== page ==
Drone deliveries are transforming logistics in e-commerce and retail. Drone technology is the future, and enterprises are rushing to get a piece of the pie.
Did you order a package recently? Were you delighted that it reached you within a day or two? Technology has turned wonders into facts. E-commerce has increased the purchasing choices and power for all of its patrons. And it has a multi-industry influence. The standards for ‘waiting’ have gone down so much so that retail, manufacturing, tangible and intangible services are moving to an omnichannel model. You can file your taxes, attend virtual classes, and perhaps even cast your vote online (in the near or distant future). Essentially, everything which required you to ‘wait’ is quickly becoming obsolete.
However, there is a catch here. Catch No – 1. More than a million delivery packages move through a major city every day. Add to that the increased activity of ride-sharing companies and quick service restaurants. All of these services are using the same roads and bridges along with daily commuters, public transportation, and emergency services. The infrastructure setup hasn’t evolved at the same pace as technology.
Roads and infrastructure are more and more congested
This is not odd. The speed of technology development would always be much faster than that of social change, regulatory adjustments and infrastructure upgrades. So, the reality is that traffic congestion would increase with multiple services competing for the same resources, the most important of those being roads. According to a recent INRIX study, about $87 billion of public and private wealth (in time and resources) is lost to traffic congestion annually. Within that, traffic ends up costing each driver an average $1,348 and 97 hours a year. Top three cities for the most hours lost to traffic were – Moscow, Istanbul and Bogota.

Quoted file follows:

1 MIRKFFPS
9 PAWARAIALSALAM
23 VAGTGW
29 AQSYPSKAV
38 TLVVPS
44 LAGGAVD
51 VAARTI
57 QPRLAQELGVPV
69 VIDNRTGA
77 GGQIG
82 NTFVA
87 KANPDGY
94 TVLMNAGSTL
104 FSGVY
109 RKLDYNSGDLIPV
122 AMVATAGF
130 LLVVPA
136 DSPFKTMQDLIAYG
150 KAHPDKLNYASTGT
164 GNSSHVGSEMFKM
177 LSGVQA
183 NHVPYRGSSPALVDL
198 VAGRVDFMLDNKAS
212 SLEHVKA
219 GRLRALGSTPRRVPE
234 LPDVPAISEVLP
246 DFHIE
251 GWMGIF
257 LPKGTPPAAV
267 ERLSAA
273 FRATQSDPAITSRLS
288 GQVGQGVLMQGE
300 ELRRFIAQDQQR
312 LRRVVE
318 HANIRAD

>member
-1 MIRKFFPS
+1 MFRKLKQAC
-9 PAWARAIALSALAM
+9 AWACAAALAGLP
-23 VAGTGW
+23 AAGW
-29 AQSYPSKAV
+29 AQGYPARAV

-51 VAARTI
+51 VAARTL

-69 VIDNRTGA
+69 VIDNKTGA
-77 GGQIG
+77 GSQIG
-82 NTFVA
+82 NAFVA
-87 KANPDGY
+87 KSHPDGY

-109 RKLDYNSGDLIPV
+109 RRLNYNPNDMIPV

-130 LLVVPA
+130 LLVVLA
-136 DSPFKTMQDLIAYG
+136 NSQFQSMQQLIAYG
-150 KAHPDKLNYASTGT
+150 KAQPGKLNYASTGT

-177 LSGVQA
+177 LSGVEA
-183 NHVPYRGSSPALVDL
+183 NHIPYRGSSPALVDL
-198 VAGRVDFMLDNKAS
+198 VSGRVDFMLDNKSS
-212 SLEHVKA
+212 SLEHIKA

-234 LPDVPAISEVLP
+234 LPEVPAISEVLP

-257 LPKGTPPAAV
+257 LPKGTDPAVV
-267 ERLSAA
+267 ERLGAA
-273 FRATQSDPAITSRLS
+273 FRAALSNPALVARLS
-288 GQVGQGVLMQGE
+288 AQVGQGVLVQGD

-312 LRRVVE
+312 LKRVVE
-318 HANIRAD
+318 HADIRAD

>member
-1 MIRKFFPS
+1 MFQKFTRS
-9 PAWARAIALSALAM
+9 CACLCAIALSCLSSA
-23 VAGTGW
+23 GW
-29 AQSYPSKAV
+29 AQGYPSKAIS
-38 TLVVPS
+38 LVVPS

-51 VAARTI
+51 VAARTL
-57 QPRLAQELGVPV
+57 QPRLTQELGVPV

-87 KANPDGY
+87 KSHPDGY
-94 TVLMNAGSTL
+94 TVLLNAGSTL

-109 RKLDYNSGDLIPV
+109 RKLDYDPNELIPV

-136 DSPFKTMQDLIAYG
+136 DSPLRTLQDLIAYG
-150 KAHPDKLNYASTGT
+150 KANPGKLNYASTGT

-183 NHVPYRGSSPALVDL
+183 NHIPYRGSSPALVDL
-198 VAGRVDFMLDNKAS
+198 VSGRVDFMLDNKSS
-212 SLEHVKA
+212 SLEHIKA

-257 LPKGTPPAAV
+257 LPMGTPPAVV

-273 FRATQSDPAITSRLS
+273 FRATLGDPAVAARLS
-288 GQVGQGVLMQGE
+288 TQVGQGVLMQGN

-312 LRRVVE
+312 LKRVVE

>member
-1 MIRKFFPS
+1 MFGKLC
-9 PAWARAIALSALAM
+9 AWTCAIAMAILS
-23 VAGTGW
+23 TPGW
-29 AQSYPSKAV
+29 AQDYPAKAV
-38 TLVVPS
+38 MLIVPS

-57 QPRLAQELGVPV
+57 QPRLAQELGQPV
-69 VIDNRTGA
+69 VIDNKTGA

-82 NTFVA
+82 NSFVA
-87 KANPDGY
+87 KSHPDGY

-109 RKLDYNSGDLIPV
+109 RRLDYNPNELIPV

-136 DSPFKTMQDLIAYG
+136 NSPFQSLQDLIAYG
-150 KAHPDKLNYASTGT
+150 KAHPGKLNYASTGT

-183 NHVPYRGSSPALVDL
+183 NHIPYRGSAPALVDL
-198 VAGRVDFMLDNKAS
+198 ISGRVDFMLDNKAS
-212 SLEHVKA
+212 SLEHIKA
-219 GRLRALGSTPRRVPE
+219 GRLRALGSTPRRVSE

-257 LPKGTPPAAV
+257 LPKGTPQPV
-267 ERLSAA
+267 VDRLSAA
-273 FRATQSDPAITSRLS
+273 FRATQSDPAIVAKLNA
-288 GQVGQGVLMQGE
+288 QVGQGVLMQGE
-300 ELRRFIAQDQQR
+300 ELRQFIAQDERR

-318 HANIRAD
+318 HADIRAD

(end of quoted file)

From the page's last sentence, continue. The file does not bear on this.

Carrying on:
Consider the estimate that the last mile (intra-city movement to delivery location) takes up 28% of the total costs of goods movement. Even if on average last-mile traffic congestion increases the delivery timeline by 10%, it increases the ‘total cost’ of goods movement by anything between 2-3%. And this can mean millions. Traffic costs a lot.
This is a simple idea and easy to digest. Traffic would increase gradually to a point where it becomes a serious bottleneck. This is a fact for all the industries which heavily rely on intra-city transportation, a level playing field for all.
Fast-growing e-commerce and retail with a traffic bottleneck
Let’s bring in the Catch 2. Retail is growing at a CAGR of 5.3%, e-commerce at 11% and ride-sharing companies at 18.6%. They are driven by fast-developing countries like India, where internet penetration stood at 40% and is growing at 18%. Major companies are pushing heavy capital to capture a distinct market-share. This competition has turned the 3 to 4-day deliveries into next day. The winnings for these companies are immensely epitomized by Jeff Bezos recent foray into his passion project – Blue Origin. He famously said, “The only way that I can see to deploy this much financial resource is by converting my Amazon winnings into space travel. That is basically it.”